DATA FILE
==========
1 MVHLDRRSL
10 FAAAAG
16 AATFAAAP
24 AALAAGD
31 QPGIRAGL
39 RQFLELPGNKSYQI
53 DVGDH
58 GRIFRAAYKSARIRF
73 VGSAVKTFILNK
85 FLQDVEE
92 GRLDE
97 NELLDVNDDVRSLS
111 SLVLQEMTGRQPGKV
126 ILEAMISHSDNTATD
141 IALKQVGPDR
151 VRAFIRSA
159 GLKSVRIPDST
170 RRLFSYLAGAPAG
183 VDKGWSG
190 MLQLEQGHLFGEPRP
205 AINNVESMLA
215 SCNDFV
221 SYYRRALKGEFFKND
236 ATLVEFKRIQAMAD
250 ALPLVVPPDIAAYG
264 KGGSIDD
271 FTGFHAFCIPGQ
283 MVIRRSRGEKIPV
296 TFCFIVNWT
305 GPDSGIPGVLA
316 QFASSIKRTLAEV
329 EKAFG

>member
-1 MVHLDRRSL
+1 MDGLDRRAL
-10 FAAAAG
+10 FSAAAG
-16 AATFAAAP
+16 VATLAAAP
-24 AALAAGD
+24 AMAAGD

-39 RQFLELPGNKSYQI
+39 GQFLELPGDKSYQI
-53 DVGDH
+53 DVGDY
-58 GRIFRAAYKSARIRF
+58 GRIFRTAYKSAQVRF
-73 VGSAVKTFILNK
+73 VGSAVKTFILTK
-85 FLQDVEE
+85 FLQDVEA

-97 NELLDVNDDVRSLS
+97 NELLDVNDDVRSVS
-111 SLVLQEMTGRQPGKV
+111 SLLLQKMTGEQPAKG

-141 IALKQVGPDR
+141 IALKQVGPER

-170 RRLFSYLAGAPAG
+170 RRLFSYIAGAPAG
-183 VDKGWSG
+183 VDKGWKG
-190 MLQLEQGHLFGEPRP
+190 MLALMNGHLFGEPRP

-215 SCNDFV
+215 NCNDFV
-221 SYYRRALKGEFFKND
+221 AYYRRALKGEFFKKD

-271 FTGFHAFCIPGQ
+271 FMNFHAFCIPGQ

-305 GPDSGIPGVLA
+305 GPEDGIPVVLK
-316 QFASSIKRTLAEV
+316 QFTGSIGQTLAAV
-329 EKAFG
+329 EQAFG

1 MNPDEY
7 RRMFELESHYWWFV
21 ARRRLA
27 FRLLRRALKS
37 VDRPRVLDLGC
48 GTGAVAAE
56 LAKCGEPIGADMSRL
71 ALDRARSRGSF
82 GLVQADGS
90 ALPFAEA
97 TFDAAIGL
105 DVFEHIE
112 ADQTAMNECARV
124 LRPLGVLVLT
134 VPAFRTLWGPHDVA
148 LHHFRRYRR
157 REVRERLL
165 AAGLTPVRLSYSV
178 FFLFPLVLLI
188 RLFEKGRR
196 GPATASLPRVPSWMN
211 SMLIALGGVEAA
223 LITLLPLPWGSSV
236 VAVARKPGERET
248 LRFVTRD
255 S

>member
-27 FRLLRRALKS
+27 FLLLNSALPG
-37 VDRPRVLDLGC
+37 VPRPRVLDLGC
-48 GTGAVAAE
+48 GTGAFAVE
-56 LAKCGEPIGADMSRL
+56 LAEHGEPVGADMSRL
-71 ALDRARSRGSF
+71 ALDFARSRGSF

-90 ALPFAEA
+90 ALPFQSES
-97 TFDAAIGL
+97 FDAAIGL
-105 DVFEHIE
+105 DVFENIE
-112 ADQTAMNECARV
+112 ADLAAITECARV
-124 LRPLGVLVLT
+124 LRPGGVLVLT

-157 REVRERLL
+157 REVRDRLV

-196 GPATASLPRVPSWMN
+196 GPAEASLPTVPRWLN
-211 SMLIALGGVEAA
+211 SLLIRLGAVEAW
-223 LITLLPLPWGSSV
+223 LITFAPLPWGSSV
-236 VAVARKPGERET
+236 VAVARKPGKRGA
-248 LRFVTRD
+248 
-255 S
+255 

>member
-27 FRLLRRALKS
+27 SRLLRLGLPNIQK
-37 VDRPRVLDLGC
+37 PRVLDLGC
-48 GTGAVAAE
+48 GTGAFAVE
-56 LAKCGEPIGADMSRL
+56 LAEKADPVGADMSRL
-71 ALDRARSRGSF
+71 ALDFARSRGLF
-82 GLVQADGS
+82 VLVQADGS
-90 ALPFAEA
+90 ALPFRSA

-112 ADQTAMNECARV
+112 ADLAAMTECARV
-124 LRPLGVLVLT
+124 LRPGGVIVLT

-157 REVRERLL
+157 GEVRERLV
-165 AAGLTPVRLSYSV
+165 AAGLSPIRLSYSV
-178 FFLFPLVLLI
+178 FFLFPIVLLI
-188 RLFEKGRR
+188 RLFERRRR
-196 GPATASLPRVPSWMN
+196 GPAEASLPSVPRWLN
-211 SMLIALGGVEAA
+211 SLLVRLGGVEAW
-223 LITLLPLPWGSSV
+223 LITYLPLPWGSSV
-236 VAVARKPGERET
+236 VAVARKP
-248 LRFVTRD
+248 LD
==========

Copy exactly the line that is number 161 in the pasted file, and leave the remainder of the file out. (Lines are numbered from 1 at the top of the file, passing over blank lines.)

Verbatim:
+178 FFLFPIVLLI